Philipe Gastone, a thief, escapes from the dungeon at Aquila, sparking a manhunt. He is nearly captured when Captain Navarre befriends him. Navarre has been hunted by the Bishop's men for ... See full summary »
A young man leaves Ireland with his landlord's daughter after some trouble with her father, and they dream of owning land at the big give-away in Oklahoma ca. 1893. When they get to the new... See full summary »
A demon who seeks to create eternal night by destroying the last of the unicorns and marrying a fairy princess is opposed by the forest boy Jack and his elven allies in this magical fantasy. Two different versions of this picture feature soundtracks by either Tangerine Dream or Jerry Goldsmith. Written by
Keith Loh <firstname.lastname@example.org>
With the exception of Tom Cruise and Mia Sara, all the principal actors spent hours every morning having extensive makeup applied. Between 8 and 12 prosthetic pieces were applied individually to each face, then made up, molded and grafted into the actor's face so that the prosthetics moved with their muscles. Each person needed three makeup artists working on them for an average time of three and a half hours spent applying prosthetics. Out of all the characters, the most challenging one in terms of makeup was Darkness. See more »
Towards the end of the director's cut, where Lily places her ring onto Jack's finger, you can clearly see the camera's lens in the ring's silver reflection. See more »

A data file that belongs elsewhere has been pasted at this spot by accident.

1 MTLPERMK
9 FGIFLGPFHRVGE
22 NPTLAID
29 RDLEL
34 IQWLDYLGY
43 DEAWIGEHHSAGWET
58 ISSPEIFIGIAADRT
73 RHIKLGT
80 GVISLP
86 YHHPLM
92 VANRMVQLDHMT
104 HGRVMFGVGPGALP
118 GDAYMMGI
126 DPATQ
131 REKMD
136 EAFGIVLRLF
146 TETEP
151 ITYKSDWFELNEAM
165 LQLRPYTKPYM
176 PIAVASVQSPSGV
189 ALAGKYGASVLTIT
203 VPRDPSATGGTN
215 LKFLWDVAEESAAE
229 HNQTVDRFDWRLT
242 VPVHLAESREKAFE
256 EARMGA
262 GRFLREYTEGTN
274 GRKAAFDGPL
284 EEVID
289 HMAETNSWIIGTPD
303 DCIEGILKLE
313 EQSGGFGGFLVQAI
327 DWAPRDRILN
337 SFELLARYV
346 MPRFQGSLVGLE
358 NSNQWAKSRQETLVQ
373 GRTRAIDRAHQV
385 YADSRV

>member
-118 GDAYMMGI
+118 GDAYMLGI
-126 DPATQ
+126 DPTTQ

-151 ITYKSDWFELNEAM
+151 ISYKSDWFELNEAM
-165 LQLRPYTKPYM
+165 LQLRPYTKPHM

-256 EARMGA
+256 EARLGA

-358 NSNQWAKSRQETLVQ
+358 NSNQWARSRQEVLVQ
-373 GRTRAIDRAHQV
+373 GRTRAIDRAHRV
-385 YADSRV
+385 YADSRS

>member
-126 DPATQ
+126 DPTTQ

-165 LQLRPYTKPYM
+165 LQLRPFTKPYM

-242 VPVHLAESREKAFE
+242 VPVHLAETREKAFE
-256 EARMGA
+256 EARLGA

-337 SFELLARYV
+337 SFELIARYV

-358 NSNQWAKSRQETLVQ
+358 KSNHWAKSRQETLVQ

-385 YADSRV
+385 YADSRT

Higher higher, burning fire, making music like a choir.
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As often happens I have again bucked the crowd. A fine director has given us a charming morality tale for adults. It is lush, sensual, sweet perhaps naive, certainly it is charming. I am sorry that I did not ever get to hear the Goldsmith score, but I thought the Tangerine Dream score was very fitting. The youthful Tom Cruise was perfectly cast as the forest boy Jack and Mia Sara was just right as the girl. But the makeup job and prosthetics that made Tim Curry the Lord of Darkness was outstanding. a film with brownies, fairies, Unicorns, goblins. What more could a fantasy film deliver, and a a bonus the plaintive voice of YES front man Jon Anderson singing the song over the final credits. I am sorry that there so many people that were not mature enough to enjoy the artistry of this film. I would still like to get the DVD version to see the cut I missed.
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